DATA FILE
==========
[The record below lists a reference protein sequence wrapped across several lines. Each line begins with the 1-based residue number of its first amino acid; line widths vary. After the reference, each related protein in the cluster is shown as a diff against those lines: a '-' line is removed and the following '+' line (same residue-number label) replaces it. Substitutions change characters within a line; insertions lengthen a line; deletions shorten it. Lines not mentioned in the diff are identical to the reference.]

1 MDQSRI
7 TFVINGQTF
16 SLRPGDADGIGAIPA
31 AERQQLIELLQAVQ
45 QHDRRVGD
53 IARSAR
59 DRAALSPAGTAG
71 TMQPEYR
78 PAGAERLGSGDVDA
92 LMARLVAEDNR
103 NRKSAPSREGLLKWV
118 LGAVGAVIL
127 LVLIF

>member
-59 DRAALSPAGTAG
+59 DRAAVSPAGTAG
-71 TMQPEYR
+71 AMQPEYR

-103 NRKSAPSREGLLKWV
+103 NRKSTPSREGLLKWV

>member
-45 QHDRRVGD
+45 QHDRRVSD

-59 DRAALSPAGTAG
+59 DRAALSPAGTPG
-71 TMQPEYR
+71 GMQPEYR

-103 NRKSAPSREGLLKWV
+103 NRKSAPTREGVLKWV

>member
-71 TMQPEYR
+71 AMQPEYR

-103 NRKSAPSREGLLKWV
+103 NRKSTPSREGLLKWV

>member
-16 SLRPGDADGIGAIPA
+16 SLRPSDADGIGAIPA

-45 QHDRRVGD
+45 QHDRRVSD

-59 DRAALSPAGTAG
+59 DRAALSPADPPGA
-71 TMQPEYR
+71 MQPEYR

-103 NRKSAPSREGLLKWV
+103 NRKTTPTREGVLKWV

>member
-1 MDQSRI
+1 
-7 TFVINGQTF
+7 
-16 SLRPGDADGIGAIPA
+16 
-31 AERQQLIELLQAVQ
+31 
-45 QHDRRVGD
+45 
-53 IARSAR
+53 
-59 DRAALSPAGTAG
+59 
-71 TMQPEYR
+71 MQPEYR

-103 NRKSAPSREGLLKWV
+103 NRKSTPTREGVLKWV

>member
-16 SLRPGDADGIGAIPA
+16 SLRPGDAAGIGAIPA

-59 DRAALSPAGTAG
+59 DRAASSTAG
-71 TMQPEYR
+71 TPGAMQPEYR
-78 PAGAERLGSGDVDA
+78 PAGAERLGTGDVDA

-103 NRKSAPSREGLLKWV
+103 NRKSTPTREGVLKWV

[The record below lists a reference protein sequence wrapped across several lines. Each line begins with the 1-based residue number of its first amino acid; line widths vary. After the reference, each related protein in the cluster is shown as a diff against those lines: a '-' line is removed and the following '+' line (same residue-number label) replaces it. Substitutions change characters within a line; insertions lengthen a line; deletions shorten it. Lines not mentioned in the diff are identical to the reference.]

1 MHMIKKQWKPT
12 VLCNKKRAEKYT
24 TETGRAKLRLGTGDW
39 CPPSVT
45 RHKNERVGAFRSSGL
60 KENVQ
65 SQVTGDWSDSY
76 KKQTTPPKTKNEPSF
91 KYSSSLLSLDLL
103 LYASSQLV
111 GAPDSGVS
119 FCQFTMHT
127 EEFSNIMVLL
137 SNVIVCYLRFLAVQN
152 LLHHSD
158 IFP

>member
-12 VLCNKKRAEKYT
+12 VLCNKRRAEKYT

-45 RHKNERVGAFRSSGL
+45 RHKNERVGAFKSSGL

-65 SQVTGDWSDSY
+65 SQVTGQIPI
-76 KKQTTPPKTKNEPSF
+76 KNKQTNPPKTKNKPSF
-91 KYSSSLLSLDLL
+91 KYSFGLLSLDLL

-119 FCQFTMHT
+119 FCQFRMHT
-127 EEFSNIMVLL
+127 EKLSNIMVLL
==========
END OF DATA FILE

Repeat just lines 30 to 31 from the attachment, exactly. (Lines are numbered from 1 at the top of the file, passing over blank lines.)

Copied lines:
+103 NRKSAPTREGVLKWV

>member